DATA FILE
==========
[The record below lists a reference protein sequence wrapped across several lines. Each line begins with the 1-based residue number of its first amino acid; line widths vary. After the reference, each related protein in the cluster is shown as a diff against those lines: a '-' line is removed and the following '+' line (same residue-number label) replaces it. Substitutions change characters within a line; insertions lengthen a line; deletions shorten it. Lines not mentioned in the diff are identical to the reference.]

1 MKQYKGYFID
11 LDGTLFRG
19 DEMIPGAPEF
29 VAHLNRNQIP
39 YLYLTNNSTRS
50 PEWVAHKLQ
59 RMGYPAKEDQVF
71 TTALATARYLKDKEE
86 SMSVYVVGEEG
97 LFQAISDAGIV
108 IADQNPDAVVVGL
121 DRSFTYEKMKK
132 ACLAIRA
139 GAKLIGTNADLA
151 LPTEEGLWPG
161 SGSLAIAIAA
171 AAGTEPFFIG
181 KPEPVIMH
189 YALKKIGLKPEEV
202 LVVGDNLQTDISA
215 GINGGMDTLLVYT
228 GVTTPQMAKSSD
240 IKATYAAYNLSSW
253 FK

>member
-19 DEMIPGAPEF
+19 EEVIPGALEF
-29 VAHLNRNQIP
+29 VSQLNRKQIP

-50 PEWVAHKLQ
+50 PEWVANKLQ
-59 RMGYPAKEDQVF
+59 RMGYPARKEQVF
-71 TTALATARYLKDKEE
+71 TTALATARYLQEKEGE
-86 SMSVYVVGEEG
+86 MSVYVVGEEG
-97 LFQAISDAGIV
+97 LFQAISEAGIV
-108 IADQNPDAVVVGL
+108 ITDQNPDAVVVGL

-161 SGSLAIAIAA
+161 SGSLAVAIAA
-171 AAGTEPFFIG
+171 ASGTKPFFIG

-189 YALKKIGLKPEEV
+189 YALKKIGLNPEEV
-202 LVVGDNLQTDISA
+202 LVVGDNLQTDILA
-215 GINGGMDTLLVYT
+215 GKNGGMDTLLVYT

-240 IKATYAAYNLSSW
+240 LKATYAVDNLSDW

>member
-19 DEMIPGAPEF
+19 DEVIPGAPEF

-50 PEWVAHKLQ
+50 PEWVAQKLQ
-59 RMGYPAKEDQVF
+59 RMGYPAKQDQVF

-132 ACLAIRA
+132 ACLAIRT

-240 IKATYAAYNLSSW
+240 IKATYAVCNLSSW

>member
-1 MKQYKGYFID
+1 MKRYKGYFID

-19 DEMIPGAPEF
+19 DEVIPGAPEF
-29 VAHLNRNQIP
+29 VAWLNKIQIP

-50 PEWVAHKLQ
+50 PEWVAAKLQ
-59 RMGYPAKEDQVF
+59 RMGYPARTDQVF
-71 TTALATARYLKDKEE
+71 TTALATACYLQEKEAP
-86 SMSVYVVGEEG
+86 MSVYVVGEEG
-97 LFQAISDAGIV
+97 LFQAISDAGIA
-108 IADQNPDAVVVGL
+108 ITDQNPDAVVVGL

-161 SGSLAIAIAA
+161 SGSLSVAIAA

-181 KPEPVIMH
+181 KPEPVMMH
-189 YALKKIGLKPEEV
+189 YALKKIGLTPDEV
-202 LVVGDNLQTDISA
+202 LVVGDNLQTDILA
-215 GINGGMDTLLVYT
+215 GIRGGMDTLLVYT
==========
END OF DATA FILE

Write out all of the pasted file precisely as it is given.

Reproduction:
[The record below lists a reference protein sequence wrapped across several lines. Each line begins with the 1-based residue number of its first amino acid; line widths vary. After the reference, each related protein in the cluster is shown as a diff against those lines: a '-' line is removed and the following '+' line (same residue-number label) replaces it. Substitutions change characters within a line; insertions lengthen a line; deletions shorten it. Lines not mentioned in the diff are identical to the reference.]

1 MKQYKGYFID
11 LDGTLFRG
19 DEMIPGAPEF
29 VAHLNRNQIP
39 YLYLTNNSTRS
50 PEWVAHKLQ
59 RMGYPAKEDQVF
71 TTALATARYLKDKEE
86 SMSVYVVGEEG
97 LFQAISDAGIV
108 IADQNPDAVVVGL
121 DRSFTYEKMKK
132 ACLAIRA
139 GAKLIGTNADLA
151 LPTEEGLWPG
161 SGSLAIAIAA
171 AAGTEPFFIG
181 KPEPVIMH
189 YALKKIGLKPEEV
202 LVVGDNLQTDISA
215 GINGGMDTLLVYT
228 GVTTPQMAKSSD
240 IKATYAAYNLSSW
253 FK

>member
-19 DEMIPGAPEF
+19 EEVIPGALEF
-29 VAHLNRNQIP
+29 VSQLNRKQIP

-50 PEWVAHKLQ
+50 PEWVANKLQ
-59 RMGYPAKEDQVF
+59 RMGYPARKEQVF
-71 TTALATARYLKDKEE
+71 TTALATARYLQEKEGE
-86 SMSVYVVGEEG
+86 MSVYVVGEEG
-97 LFQAISDAGIV
+97 LFQAISEAGIV
-108 IADQNPDAVVVGL
+108 ITDQNPDAVVVGL

-161 SGSLAIAIAA
+161 SGSLAVAIAA
-171 AAGTEPFFIG
+171 ASGTKPFFIG

-189 YALKKIGLKPEEV
+189 YALKKIGLNPEEV
-202 LVVGDNLQTDISA
+202 LVVGDNLQTDILA
-215 GINGGMDTLLVYT
+215 GKNGGMDTLLVYT

-240 IKATYAAYNLSSW
+240 LKATYAVDNLSDW

>member
-19 DEMIPGAPEF
+19 DEVIPGAPEF

-50 PEWVAHKLQ
+50 PEWVAQKLQ
-59 RMGYPAKEDQVF
+59 RMGYPAKQDQVF

-132 ACLAIRA
+132 ACLAIRT

-240 IKATYAAYNLSSW
+240 IKATYAVCNLSSW

>member
-1 MKQYKGYFID
+1 MKRYKGYFID

-19 DEMIPGAPEF
+19 DEVIPGAPEF
-29 VAHLNRNQIP
+29 VAWLNKIQIP

-50 PEWVAHKLQ
+50 PEWVAAKLQ
-59 RMGYPAKEDQVF
+59 RMGYPARTDQVF
-71 TTALATARYLKDKEE
+71 TTALATACYLQEKEAP
-86 SMSVYVVGEEG
+86 MSVYVVGEEG
-97 LFQAISDAGIV
+97 LFQAISDAGIA
-108 IADQNPDAVVVGL
+108 ITDQNPDAVVVGL

-161 SGSLAIAIAA
+161 SGSLSVAIAA

-181 KPEPVIMH
+181 KPEPVMMH
-189 YALKKIGLKPEEV
+189 YALKKIGLTPDEV
-202 LVVGDNLQTDISA
+202 LVVGDNLQTDILA
-215 GINGGMDTLLVYT
+215 GIRGGMDTLLVYT